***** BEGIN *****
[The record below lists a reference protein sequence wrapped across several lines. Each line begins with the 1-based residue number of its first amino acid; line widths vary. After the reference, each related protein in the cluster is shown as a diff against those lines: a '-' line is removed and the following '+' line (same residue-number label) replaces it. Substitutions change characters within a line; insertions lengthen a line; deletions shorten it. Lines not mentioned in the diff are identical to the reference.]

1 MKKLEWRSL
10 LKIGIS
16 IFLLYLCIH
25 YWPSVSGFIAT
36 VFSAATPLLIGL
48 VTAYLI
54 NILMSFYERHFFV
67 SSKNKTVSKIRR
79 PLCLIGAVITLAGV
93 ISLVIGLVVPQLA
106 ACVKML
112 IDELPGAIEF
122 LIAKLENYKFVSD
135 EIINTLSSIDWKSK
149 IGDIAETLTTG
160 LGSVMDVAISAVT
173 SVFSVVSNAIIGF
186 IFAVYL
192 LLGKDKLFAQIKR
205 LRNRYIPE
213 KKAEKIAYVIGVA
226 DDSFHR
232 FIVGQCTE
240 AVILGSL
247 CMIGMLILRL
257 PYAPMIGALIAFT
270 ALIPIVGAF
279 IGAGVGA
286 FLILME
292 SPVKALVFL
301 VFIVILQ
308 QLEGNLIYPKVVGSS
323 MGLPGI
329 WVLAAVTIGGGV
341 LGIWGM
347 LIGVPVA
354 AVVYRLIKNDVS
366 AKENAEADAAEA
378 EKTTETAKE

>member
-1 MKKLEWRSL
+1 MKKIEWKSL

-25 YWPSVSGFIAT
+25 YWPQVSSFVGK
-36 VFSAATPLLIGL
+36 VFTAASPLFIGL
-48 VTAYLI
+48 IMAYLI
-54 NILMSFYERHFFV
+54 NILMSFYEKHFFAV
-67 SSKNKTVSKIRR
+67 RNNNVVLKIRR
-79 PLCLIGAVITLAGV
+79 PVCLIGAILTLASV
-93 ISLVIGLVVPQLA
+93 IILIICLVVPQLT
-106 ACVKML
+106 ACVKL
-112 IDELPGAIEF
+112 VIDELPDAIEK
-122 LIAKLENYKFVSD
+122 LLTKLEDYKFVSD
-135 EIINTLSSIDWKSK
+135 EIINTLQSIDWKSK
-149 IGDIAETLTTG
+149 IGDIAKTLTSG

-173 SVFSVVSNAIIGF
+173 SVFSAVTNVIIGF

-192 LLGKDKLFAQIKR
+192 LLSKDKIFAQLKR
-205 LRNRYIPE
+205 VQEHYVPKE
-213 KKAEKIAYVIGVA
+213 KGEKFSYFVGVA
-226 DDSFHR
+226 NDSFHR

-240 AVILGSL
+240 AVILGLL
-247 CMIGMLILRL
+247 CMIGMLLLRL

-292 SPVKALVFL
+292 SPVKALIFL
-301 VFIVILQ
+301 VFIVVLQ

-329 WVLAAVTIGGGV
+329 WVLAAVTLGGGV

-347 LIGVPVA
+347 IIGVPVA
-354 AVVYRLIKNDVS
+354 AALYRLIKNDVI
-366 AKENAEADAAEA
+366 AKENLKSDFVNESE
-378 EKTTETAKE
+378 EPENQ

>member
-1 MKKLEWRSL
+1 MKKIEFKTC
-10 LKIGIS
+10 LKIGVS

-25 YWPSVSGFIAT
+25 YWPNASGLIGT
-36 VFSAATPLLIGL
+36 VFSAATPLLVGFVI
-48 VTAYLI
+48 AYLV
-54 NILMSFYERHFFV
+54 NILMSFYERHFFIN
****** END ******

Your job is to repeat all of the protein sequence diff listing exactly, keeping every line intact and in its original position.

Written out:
[The record below lists a reference protein sequence wrapped across several lines. Each line begins with the 1-based residue number of its first amino acid; line widths vary. After the reference, each related protein in the cluster is shown as a diff against those lines: a '-' line is removed and the following '+' line (same residue-number label) replaces it. Substitutions change characters within a line; insertions lengthen a line; deletions shorten it. Lines not mentioned in the diff are identical to the reference.]

1 MKKLEWRSL
10 LKIGIS
16 IFLLYLCIH
25 YWPSVSGFIAT
36 VFSAATPLLIGL
48 VTAYLI
54 NILMSFYERHFFV
67 SSKNKTVSKIRR
79 PLCLIGAVITLAGV
93 ISLVIGLVVPQLA
106 ACVKML
112 IDELPGAIEF
122 LIAKLENYKFVSD
135 EIINTLSSIDWKSK
149 IGDIAETLTTG
160 LGSVMDVAISAVT
173 SVFSVVSNAIIGF
186 IFAVYL
192 LLGKDKLFAQIKR
205 LRNRYIPE
213 KKAEKIAYVIGVA
226 DDSFHR
232 FIVGQCTE
240 AVILGSL
247 CMIGMLILRL
257 PYAPMIGALIAFT
270 ALIPIVGAF
279 IGAGVGA
286 FLILME
292 SPVKALVFL
301 VFIVILQ
308 QLEGNLIYPKVVGSS
323 MGLPGI
329 WVLAAVTIGGGV
341 LGIWGM
347 LIGVPVA
354 AVVYRLIKNDVS
366 AKENAEADAAEA
378 EKTTETAKE

>member
-1 MKKLEWRSL
+1 MKKIEWKSL

-25 YWPSVSGFIAT
+25 YWPQVSSFVGK
-36 VFSAATPLLIGL
+36 VFTAASPLFIGL
-48 VTAYLI
+48 IMAYLI
-54 NILMSFYERHFFV
+54 NILMSFYEKHFFAV
-67 SSKNKTVSKIRR
+67 RNNNVVLKIRR
-79 PLCLIGAVITLAGV
+79 PVCLIGAILTLASV
-93 ISLVIGLVVPQLA
+93 IILIICLVVPQLT
-106 ACVKML
+106 ACVKL
-112 IDELPGAIEF
+112 VIDELPDAIEK
-122 LIAKLENYKFVSD
+122 LLTKLEDYKFVSD
-135 EIINTLSSIDWKSK
+135 EIINTLQSIDWKSK
-149 IGDIAETLTTG
+149 IGDIAKTLTSG

-173 SVFSVVSNAIIGF
+173 SVFSAVTNVIIGF

-192 LLGKDKLFAQIKR
+192 LLSKDKIFAQLKR
-205 LRNRYIPE
+205 VQEHYVPKE
-213 KKAEKIAYVIGVA
+213 KGEKFSYFVGVA
-226 DDSFHR
+226 NDSFHR

-240 AVILGSL
+240 AVILGLL
-247 CMIGMLILRL
+247 CMIGMLLLRL

-292 SPVKALVFL
+292 SPVKALIFL
-301 VFIVILQ
+301 VFIVVLQ

-329 WVLAAVTIGGGV
+329 WVLAAVTLGGGV

-347 LIGVPVA
+347 IIGVPVA
-354 AVVYRLIKNDVS
+354 AALYRLIKNDVI
-366 AKENAEADAAEA
+366 AKENLKSDFVNESE
-378 EKTTETAKE
+378 EPENQ

>member
-1 MKKLEWRSL
+1 MKKIEFKTC
-10 LKIGIS
+10 LKIGVS

-25 YWPSVSGFIAT
+25 YWPNASGLIGT
-36 VFSAATPLLIGL
+36 VFSAATPLLVGFVI
-48 VTAYLI
+48 AYLV
-54 NILMSFYERHFFV
+54 NILMSFYERHFFIN